Name 6: Have the students sit in a circle. Hand one student a small thing to pass, like a ball or stuffed animal, and tell him to turn to the student to his right and say the following: There are many - name six! As the person to his right begins saying six of whatever he asked her, the animal or ball is passed around the circle. If it gets back to the students before they finish the list, they lose and leave the circle. The game will get harder as people leave the circle because there will be less time to name 6.

Tongue Twisters: Give the students a tongue twister and let them practice it for 5 minutes. Then tell them, whoever does it best will get a prize (candy, sticker, etc.) or get a few extra points today or won’t have to do the home task. Some fun twisters are: Fuzzy Wuzzy was a bear Fuzzy Wuzzy had no hair Fuzzy Wuzzy wasn't very fuzzy, was he?

Red leather, yellow leather (repeat 3 times fast)

Can you imagine an imaginary menagerie manager imagining managing an imaginary menagerie?

Strip Dialogues: Write a dialogue on a sheet of paper and cut it up into strips, then ask the students to put it back together again. You may do several of these and make teams and announce a winner for the fastest work.

Lyrics Grab: Play a song and tell the students to listen closely and write down as many words as they hear and understand. If there is time, play the song several times and each time the students may add words to their lists. This may also be done in teams.

Hangman: Hangman is a well-known game in America, but can also be used in language classrooms. Draw the diagram below on the board and choose an English language word in your mind. Do not tell the students this word. Instead, draw small spaces below the diagram, one for each letter of the word you chose. The students should then begin to guess letters until the word itself becomes clear. If they guess a letter that is not there, you should draw parts of a man hanging, first a head, then the body, each arm, each leg, each eye, a nose and a mouth. If the entire man is drawn before the word is guessed (that’s 10 incorrect guesses) they lose and a new word is chosen. After the students understand the game, they can be allowed to the board, one at a time, to choose the word and draw the body. This game moves along very quickly and helps with vocabulary, spelling and pronunciation.


                                                                         - - - - - - - (ENGLISH)

Brain Storm: Break the Students into teams of about 5 each. Tell them to get a sheet of paper and a pen and then write a word on the board. It can be any word. Tell the students to write as many words they can think of which are in some way associated with the word on the board. For example, SPRING: Sunshine, flowers, rain, May, April, Easter, good weather, etc.

Ball Toss Questions: Write short questions on small strips of paper and tape them all over a plastic ball. Let the students toss the ball to one another. The person who catches it should look under their right hand, and they should answer the question that is there.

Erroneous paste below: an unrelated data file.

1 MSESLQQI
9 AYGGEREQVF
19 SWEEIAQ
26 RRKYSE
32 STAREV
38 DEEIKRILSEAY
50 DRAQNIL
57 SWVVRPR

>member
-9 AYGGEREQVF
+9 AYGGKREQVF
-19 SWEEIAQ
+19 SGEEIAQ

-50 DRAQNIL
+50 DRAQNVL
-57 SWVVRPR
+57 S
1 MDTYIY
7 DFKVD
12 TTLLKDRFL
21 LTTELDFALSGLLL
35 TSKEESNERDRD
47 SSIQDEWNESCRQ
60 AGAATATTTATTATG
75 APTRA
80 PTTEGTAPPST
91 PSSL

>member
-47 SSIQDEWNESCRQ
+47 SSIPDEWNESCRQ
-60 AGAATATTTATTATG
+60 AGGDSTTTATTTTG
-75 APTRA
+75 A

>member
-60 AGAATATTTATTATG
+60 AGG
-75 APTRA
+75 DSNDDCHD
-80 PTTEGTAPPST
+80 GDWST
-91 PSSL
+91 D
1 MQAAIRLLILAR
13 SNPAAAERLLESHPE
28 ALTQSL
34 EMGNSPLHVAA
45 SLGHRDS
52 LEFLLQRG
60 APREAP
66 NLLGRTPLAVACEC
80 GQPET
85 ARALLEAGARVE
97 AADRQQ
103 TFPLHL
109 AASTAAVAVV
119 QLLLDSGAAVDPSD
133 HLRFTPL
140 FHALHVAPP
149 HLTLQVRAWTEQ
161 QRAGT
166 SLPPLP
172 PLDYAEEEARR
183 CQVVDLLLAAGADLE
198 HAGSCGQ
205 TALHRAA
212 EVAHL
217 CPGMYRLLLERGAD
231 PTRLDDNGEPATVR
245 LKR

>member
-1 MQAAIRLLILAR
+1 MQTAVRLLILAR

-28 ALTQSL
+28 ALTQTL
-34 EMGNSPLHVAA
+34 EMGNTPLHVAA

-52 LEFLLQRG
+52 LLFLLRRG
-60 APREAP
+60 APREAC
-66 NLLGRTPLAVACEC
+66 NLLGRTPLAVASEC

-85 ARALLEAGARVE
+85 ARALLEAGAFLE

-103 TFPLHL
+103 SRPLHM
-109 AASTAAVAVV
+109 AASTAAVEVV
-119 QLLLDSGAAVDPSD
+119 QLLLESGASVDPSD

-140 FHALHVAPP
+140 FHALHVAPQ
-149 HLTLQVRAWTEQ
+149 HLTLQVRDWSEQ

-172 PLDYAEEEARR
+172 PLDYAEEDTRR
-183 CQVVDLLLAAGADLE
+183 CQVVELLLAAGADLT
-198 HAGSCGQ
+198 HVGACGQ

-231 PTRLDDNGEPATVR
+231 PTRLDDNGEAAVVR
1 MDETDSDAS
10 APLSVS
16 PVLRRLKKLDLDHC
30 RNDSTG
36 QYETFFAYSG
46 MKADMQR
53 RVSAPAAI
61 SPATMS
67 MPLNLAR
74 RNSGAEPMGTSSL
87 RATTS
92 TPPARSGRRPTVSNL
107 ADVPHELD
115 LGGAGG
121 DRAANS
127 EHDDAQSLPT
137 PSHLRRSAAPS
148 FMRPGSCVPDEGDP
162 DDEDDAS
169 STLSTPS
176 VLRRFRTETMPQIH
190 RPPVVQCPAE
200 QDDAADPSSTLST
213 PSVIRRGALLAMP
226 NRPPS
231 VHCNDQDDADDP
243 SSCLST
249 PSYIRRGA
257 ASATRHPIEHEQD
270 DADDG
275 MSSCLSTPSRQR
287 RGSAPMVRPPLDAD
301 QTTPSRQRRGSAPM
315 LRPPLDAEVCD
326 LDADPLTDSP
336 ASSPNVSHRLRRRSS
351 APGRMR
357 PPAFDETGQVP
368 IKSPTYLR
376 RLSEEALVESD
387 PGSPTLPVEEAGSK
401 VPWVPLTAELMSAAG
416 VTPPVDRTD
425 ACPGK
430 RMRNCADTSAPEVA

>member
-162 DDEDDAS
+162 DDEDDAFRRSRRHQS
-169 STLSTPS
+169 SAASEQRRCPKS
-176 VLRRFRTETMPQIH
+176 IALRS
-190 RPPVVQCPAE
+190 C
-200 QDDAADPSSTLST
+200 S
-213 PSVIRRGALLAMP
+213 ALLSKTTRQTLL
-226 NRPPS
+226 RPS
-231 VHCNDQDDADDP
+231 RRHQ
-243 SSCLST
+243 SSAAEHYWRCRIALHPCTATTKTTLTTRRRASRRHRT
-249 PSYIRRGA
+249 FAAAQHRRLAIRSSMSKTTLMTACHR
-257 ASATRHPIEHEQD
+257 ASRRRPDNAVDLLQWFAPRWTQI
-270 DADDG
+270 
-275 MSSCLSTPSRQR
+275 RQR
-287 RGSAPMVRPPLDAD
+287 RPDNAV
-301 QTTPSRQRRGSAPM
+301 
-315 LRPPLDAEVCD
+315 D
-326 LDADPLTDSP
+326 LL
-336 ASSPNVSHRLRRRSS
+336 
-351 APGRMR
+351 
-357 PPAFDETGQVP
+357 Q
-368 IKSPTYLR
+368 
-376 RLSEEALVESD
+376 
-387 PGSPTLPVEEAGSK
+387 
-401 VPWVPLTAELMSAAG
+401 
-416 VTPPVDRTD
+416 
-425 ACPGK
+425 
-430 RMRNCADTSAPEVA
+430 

ABC Race: Divide the students into two teams and put them in two single file lines facing forward, so each student is looking at someone's back in front of them. Give a sheet of paper and a pen to each person at the front of the lines, and then tell each person at the back a “secret” letter. The students will then, without speaking, trace with their finger the letter on the back of the person in front of them. That student will then do the same on the person in front of them. The “secret” letter will be passed to the front and the student at the front will write a word in English beginning with that letter. Then he moves to the back and learns of the next “secret” letter. The team to cycle through all of their members first wins.

Stretches: One of my favorite things to do to get students to wake up, especially in those early morning classes, is to make them to stretches, as in physical training. Also have them stand in a row and massage each other’s shoulders. After this, they will have no excuse to be so lazy!

Simon Says. This is one of the most famous American children’s games. One person acts as Simon and stand in front of all the others. Everyone should be standing, facing “Simon”. Simon then begins to give commands beginning with “Simon says...” (For example: Simon says, jump up and down.) All the students will then do exactly what is said. Simon continues giving instructions, but may leave off the “Simon says” at the beginning as he wishes. If he does not say “Simon says” then no one should do what he says. Commands must only be followed if Simon says “Simon says”. If a student makes a mistake, he is out.

If: First ask a student an if/then question such as “If you had a million dollars, what would you do?” Give the student only one minute to answer, and after he has, have him ask another student a different if/then question. The first time you play this game, you may first need to work with the students to create interesting questions. Some examples are: “If you had to live without a part of your body, which would you choose” or “If you had to eat the same thing for the rest of your life, what would you eat?” or “If you could be the best in the world at any one thing, for example, swimming, what would it be?”